Frugal investing .... saving on costs

5 Ways You're Paying Too Much To Invest

According to Consumer Reports, a household with two median income earners will likely pay $155,000 in fees to service their 401(k). That's roughly three years of salary for an average worker and although it's reasonable to expect a person to be paid for their services, nobody wants to overpay. That might be what's happening in your investment accounts. How do you know if you're overpaying for your investments? ...
Fees to watch:

  • Expense Ratio: If you own mutual funds, ETFs or closed-end funds in any of your accounts, you're paying for somebody (or a team of somebodies) to manage that investment vehicle. The job of that product is to make you money, but some cost you more than others. The expense ratio tells you what percentage of your investment is taken to administer the product.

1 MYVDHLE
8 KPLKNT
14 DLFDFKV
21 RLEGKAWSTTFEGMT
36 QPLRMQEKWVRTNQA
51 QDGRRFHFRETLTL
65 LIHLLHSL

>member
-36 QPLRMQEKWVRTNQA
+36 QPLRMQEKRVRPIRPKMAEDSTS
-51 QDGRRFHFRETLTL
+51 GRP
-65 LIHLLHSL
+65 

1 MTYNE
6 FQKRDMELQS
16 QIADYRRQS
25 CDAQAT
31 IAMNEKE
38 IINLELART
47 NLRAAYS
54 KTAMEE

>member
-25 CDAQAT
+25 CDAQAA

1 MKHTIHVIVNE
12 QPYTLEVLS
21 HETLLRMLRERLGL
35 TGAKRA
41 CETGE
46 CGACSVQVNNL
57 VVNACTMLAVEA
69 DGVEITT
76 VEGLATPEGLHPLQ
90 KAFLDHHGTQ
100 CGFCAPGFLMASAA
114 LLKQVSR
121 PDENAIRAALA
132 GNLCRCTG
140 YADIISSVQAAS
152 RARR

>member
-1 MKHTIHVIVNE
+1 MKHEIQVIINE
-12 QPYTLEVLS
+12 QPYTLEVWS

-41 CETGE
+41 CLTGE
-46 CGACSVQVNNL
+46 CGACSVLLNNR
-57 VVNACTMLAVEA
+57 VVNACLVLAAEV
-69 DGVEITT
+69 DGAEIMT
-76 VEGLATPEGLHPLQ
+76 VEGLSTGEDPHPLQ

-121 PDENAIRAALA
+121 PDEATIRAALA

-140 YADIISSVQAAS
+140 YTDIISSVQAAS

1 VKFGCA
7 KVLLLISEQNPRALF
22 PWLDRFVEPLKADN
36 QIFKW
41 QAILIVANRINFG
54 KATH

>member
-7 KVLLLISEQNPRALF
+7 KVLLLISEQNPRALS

• Loads: Look for no-load mutual funds
  • Financial Advisor: giving away 1.5% or 2% of your year's gains to your advisor is hard to swallow
  • Trading Costs: If you're a retail or part-time trader, you know that every time you trade a stock, bond, ETF, mutual fund or any other product, you have to pay a fee to buy and a fee to sell. On a $10,000 account, you could lose 1% of your gains in trading costs if you trade 142 times, assuming that a trade costs $7.
  • Taxes: If you hold your investment for less than a year, you'll pay short-term capital gains tax of 35%. If you hold an investment for longer than one year, you'll pay 15%. If you withdraw money from your 401(k) prior to age 59 1/2, you'll pay taxes on the gains plus a 10% penalty
  • Coming soon ... 401K fees will be disclosed!
  • If one is past 59 1/2 one can roll 401K funds over to an IRA and have both greater investment choices and potentially lower costs. Not for the faint of heart!
  • I don't think a financial advisor is worth 1.5-2% of my assets !
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